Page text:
OKLAHOMA CITY - Oklahoma has experienced more than 4,000 earthquakes in 2014, but the cause of those tremors is still unknown, according to state officials.
A House Committee on Utility and Environmental Regulation held an interim legislative study Tuesday at the state capitol to discuss the possible relationship between increased seismic activity and oil and gas wastewater disposal wells.
Everyone agreed the earthquake swarm started around five years ago, but Oklahoma Geological Survey Seismologist Austin Holland said natural causes may be to blame.
"We can't necessarily say, blanket statement, all these earthquakes are being caused by disposal wells," Holland said. "There's a lot of challenges remaining and we're certainly doing our science as fast as we can."
Getting earthquake data to scientists faster is a top priority.
Building better fault maps is an ongoing project.
Corporation Commissioner Dana Murphy is concerned about manpower and budgeting.
"All of that costs money and so we're trying to do that," she said. "That's not an excuse, that's the reality of it."
State Rep. Jason Murphey (R - Guthrie) pointed out there has already been a correlation found between injection wells and earthquakes in Love County.
"If that finding is repeated in other parts of the state, then it gives credence to the fact that there truly is a correlation," he said, "and it's our responsibility to look at that data and see if that is, in fact, the case."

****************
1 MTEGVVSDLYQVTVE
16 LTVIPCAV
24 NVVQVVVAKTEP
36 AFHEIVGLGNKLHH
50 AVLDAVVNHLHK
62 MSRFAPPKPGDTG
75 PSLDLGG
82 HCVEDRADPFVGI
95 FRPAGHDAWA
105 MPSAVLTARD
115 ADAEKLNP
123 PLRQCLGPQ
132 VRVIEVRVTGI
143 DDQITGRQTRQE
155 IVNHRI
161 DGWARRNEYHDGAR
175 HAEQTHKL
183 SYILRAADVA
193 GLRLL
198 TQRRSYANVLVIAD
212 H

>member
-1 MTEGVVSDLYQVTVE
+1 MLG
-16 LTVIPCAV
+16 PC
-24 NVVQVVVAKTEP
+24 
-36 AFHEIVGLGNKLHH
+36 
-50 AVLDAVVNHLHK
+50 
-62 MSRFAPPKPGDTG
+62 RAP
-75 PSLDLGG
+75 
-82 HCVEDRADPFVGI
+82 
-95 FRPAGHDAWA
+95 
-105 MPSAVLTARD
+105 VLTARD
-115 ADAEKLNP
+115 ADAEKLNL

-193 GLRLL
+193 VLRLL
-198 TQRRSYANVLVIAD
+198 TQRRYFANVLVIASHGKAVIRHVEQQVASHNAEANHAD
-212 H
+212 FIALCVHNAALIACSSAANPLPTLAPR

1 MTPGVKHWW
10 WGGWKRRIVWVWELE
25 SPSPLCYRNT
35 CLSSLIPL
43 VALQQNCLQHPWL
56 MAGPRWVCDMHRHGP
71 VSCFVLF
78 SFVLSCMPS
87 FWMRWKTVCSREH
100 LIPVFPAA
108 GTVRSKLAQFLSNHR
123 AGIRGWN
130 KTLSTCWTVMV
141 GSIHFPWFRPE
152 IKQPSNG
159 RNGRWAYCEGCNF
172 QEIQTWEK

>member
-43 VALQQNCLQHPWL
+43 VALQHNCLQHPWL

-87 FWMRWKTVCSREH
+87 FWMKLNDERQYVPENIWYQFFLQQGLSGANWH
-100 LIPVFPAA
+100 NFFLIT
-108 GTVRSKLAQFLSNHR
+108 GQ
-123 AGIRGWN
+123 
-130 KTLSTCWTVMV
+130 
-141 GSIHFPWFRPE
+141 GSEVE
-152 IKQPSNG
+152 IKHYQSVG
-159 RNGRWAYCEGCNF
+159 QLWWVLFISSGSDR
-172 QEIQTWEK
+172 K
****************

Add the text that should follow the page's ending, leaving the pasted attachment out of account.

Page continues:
State Rep. Cory Williams (D - Stillwater) said preventing earthquakes is possible, and said he has personally watched seismographs in real-time react to an injection well coming online.
"You can see a small earthquake, (then) you can see the pressure dissipate and then you can start to see the pressure build," Williams said of the experience, "and you can almost predict an earthquake within 20 to 25 minutes based off of some of these injections wells and the pressures that are going on there."
Williams said those oil storage tanks in Cushing could be damaged if they experienced stronger earthquakes than last week's.
The Corporation Commission said for the state's nearly 4,000 disposal wells, oil and gas industry laws had focused on protecting underground sources of drinking water, but that could change with the analysis of more detailed earthquake data.
The legislature may decide to help fund this effort next session.